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Bacterial colonisation in patients with bronchiectasis: microbiological pattern and risk factors
  1. J Angrill1,
  2. C Agustí1,
  3. R de Celis1,
  4. A Rañó1,
  5. J Gonzalez2,
  6. T Solé1,
  7. A Xaubet1,
  8. R Rodriguez-Roisin1,
  9. A Torres1
  1. 1Unitat de Vigilància Intensiva Respiratoria (UVIR), Servei de Pneumologia, Institut Clínic de Pneumologia I Cirurgia Toràcica, Universitat de Barcelona, Villarroel 170, E-08036 Barcelona, Spain
  2. 2Institut Clínic de Infeccions e Immunologia, Hospital Clinic, Institut d'Investigacions Biomédiques August Pi I Sunyer (IDIBAPS), Universitat de Barcelona
  1. Correspondence to:
    Dr A Torres, Unitat de Vigilància Intensiva Respiratoria (UVIR), Servei de Pneumologia, Institut Clínic de Pneumologia I Cirurgia Toràcica, Hospital Clínic I Provincial, Villarroel 170, 08036 Barcelona, Spain;


Background: A study was undertaken to investigate the incidence, diagnostic yield of non-invasive and bronchoscopic techniques, and risk factors of airway colonisation in patients with bronchiectasis in a stable clinical situation.

Methods: A 2 year prospective study of 77 patients with bronchiectasis in a stable clinical condition was performed in an 800 bed tertiary university hospital. The interventions used were pharyngeal swabs, sputum cultures and quantitative protected specimen brush (PSB) bacterial cultures (cut off point ≥102 cfu/ml) and bronchoalveolar lavage (BAL) (cut off point ≥103 cfu/ml).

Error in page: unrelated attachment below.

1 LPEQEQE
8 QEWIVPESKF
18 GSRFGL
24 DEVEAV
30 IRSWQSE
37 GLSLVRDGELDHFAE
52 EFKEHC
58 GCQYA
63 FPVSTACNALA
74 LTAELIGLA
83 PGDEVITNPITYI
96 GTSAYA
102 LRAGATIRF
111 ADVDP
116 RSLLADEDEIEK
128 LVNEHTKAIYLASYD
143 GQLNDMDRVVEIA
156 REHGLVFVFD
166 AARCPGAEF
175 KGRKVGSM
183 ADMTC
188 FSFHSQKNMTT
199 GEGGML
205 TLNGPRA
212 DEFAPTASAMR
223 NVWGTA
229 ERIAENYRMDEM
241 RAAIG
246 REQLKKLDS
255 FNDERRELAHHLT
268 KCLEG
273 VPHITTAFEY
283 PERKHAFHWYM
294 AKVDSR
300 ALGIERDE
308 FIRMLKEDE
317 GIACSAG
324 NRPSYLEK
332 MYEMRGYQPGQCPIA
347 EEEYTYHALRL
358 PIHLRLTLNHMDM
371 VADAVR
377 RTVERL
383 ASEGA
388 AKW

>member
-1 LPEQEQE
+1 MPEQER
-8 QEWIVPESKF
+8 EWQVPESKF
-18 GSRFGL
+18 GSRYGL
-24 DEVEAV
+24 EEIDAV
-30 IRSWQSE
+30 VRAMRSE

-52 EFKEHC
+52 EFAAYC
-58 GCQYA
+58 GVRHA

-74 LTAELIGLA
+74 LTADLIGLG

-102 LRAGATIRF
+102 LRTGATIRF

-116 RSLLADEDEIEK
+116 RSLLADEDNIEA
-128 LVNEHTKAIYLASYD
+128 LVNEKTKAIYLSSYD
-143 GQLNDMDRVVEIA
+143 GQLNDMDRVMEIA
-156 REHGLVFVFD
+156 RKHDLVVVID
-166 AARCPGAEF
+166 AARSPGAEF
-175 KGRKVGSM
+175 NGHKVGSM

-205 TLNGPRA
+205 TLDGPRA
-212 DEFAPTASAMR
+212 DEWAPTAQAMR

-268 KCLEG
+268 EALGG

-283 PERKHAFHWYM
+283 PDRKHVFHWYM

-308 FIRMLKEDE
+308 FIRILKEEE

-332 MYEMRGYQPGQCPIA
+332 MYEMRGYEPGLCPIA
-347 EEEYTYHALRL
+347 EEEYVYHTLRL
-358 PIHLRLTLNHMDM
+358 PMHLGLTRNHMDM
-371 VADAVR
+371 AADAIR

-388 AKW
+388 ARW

Results: The incidence of bronchial colonisation with potential pathogenic microorganisms (PPMs) was 64%. The most frequent PPMs isolated were Haemophilus influenzae (55%) and Pseudomonas spp (26%). Resistance to antibiotics was found in 30% of the isolated pathogens. When the sample was appropriate, the operative characteristics of the sputum cultures were similar to those obtained with the PSB taken as a gold standard. Risk factors associated with bronchial colonisation by PPMs in the multivariate analysis were: (1) diagnosis of bronchiectasis before the age of 14 years (odds ratio (OR)=3.92, 95% CI 1.29 to 11.95), (2) forced expiratory volume in 1 second (FEV1) <80% predicted (OR=3.91, 95% CI 1.30 to 11.78), and (3) presence of varicose or cystic bronchiectasis (OR=4.80, 95% CI 1.11 to 21.46).

Conclusions: Clinically stable patients with bronchiectasis have a high prevalence of bronchial colonisation by PPMs. Sputum culture is a good alternative to bronchoscopic procedures for evaluation of this colonisation. Early diagnosis of bronchiectasis, presence of varicose-cystic bronchiectasis, and FEV1 <80% predicted appear to be risk factors for bronchial colonisation with PPMs.

  • bronchiectasis
  • bacterial colonisation
  • sputum
  • protected specimen brush
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  • J Angrill and A Rañó are supported by a clinical research grant from Hospital Clinic de Barcelona, SEPAR, SOCAP and Comissionat per a Universitat I Recerca de la Generalitat de Catalunya (Grant 1999SGR00228 ).

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